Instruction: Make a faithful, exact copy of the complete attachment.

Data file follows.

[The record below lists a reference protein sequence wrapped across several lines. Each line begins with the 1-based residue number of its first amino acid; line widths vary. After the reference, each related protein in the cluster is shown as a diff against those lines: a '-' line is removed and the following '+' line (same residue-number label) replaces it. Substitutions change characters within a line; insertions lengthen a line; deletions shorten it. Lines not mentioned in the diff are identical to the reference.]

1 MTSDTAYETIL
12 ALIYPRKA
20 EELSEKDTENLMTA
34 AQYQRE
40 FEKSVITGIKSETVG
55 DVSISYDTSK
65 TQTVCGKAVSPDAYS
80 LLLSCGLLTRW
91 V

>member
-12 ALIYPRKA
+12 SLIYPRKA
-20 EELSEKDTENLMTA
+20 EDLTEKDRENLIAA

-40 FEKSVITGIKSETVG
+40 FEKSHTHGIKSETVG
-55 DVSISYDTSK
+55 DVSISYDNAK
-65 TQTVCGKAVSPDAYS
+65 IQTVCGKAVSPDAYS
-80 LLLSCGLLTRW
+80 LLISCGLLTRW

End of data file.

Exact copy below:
[The record below lists a reference protein sequence wrapped across several lines. Each line begins with the 1-based residue number of its first amino acid; line widths vary. After the reference, each related protein in the cluster is shown as a diff against those lines: a '-' line is removed and the following '+' line (same residue-number label) replaces it. Substitutions change characters within a line; insertions lengthen a line; deletions shorten it. Lines not mentioned in the diff are identical to the reference.]

1 MTSDTAYETIL
12 ALIYPRKA
20 EELSEKDTENLMTA
34 AQYQRE
40 FEKSVITGIKSETVG
55 DVSISYDTSK
65 TQTVCGKAVSPDAYS
80 LLLSCGLLTRW
91 V

>member
-12 ALIYPRKA
+12 SLIYPRKA
-20 EELSEKDTENLMTA
+20 EDLTEKDRENLIAA

-40 FEKSVITGIKSETVG
+40 FEKSHTHGIKSETVG
-55 DVSISYDTSK
+55 DVSISYDNAK
-65 TQTVCGKAVSPDAYS
+65 IQTVCGKAVSPDAYS
-80 LLLSCGLLTRW
+80 LLISCGLLTRW